So Facebook, among others, announced a new cryptocurrency and blockchain called Libra. You've likely already seen the headlines. But perhaps you're wondering what it means, what makes Libra any different than, say, Bitcoin, or perhaps you have other questions.
I did too. So I've rounded up a few links that helped me gain some perspective on this announcement. As with all things crypto, it is fascinating to see all of this play out.
We believe that collaborating and innovating with the financial sector, including regulators and experts across a variety of industries, is the only way to ensure that a sustainable, secure and trusted framework underpins this new system. And this approach can deliver a giant leap forward toward a lower-cost, more accessible, more connected global financial system.
This white paper lays out the problem, the proposed solution, and even a roadmap for the future of the currency/payments system. It reads well-enough and it a good place to start.
The Libra Association will consist at first of up to 100 founding members including Facebook, each of which will invest at least $10 million to fund the association’s operations, and receive interest earned off the reserve. (Libra’s NGO members are exempted from the investment requirement.) Each member will be empowered to operate a node on the blockchain, and have a voice in determining changes to its code and managing the reserve.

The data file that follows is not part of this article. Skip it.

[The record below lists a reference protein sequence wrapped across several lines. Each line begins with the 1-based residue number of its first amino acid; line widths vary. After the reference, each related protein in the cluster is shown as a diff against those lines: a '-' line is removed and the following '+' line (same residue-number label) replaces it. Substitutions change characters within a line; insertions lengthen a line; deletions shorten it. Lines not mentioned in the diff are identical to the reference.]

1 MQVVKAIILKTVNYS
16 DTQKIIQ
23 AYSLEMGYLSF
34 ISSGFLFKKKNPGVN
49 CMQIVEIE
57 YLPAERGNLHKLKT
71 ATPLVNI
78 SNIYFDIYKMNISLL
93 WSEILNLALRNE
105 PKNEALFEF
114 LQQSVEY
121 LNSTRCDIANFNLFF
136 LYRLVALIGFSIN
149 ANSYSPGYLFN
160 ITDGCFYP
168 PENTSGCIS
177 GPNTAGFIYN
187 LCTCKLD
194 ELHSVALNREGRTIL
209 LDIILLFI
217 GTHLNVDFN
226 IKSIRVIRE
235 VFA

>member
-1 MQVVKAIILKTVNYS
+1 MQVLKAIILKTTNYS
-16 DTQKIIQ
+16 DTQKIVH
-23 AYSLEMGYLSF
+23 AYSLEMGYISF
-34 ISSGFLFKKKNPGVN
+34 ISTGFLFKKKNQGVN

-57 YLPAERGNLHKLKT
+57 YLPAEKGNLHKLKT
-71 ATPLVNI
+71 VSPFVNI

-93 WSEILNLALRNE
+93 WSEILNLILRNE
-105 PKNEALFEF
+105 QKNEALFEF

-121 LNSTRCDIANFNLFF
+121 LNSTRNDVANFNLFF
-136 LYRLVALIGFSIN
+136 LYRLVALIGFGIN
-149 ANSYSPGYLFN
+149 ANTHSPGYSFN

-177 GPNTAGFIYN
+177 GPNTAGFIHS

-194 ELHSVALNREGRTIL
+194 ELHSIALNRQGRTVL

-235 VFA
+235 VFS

As reporters are good at, the Wired piece distills the main points of the effort as well as provides context around the crypto-market in general. Adds some flavor to the entire thing.
The best way to understand Libra, then, is as a sort of distributed ledger that is a compromise between a fully public blockchain and an internal database [...] This means that the overall system is much more efficient than Bitcoin, while the necessary level of trust is spread out to multiple entities, not one single company...
At this point, I'd call Libra a pseudo-distributed blockchain backed cryptocoin. Rather than network nodes being managed by anyone they are managed by "qualified" entities. And so is the underlying software.
This is yet-another-option in the crypto-market. Something sort of like other coins but different enough that it deserves to exist. Hardliner crypto peeps may take offense to any amount of oversight on something like a cryptocoin but it is bound to occur. This won't be the last cryptocoin/payments system you see created that has institutional backing and oversight. In fact, it isn't the first. See JPM Coin from JP Morgan.
Again, I'm fascinated by this space and I will continue to watch as the markets, coins, payment systems, blockchains, and companies spearheading this new territory evolve.